I read a comment on Facebook this morning by a friend and colleague in ministry who is now the Conference Minister for the Minnesota Conference of the UCC asking the question, “Just what does it mean to be ‘extravagantly welcome’? Her context was specifically regarding social justice issues and she was asking if the UCC ‘tent’ is really big enough to include conservatives whose positions were diametrically opposed to our own ideas.
It is an interesting idea to start thinking about. And it created a lengthy discussion.
Is ours a welcoming community, ‘no matter who you are or where you are on life’s journey’? I believe that we extend a welcome to individuals and offer an opportunity for all people to become part of our community, up to the point where a person might come with the intent to harm and so long as they do no harm to others in the community or the community itself. This means we do not let a pedophile make victims of our children, we do not let bullies have their way, and we do not let individuals control what happens because we want to be accommodating to everyone.
We do have people in Hope Church who disagree politically and with regards to fiscal issues, we have people who disagree theologically and on social justice issues but we are in conversation with one another. We work together here for the sake of this community which strives to be accepting of all people where people wish to participate in our common mission. Where my concern comes for Hope Church is not in how we attempt to make others feel welcome, but in whether or not all visitors actually do feel like they have the opportunity to be “at one” with our community. In a sense I think I am saying that the focus ought to shift from, “we welcome you here”, to “we want you to feel part of our mission to welcome here.” As welcoming as we strive to be; some people will not feel comfortable in our midst.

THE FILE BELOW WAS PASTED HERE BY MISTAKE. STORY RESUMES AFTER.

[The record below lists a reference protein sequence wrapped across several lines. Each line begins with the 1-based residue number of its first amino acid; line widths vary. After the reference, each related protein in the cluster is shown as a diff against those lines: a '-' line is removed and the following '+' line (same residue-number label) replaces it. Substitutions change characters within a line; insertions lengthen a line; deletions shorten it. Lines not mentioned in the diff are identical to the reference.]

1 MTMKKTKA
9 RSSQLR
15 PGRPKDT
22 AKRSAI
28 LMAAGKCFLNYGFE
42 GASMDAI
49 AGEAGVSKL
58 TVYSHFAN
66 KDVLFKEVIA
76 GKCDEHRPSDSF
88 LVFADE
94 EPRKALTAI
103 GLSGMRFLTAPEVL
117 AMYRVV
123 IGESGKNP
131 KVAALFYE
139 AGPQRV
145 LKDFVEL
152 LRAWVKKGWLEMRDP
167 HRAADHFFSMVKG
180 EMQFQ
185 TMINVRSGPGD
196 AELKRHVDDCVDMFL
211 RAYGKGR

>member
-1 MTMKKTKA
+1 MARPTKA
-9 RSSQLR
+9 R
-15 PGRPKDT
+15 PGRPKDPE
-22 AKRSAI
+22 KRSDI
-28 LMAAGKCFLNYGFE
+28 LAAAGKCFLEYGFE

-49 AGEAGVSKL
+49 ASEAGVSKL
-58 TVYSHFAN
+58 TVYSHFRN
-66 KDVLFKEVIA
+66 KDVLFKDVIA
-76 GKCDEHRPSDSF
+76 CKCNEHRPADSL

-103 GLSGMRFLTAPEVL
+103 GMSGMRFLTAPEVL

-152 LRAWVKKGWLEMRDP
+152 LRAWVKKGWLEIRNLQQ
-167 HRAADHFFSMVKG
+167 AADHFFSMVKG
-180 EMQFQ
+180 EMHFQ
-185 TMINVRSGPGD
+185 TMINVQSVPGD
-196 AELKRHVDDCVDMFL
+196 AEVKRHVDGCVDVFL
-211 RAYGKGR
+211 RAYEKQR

People will not always feel at peace with our beliefs. Some people will be offended that we are as inclusive as we are. Some who come will not be comfortable with themselves in our environment and by this I mean their own self-awareness will weigh heavy on their hearts and they will choose a place where they are more at home ‘socio-economically’ or ethnically. Not because we are not welcoming but because they are not comfortable or do not share the mission.
There are certainly situations where we must set boundaries. However, it is in setting those boundaries that society gets carried away by becoming overly legalistic. It is a fine line we walk. One does not have to agree with all we say or do but one does have to agree to respect and not harm another, or the community. Respect is, I believe, the root of loving your neighbor. Respect for the rights of each person to believe as they wish so long as that belief does no harm, respect for another person’s decision to believe differently, and respect for one’s self and the ability for one to feel part of a community which is different from oneself, are all incredibly important.
Blessings to you!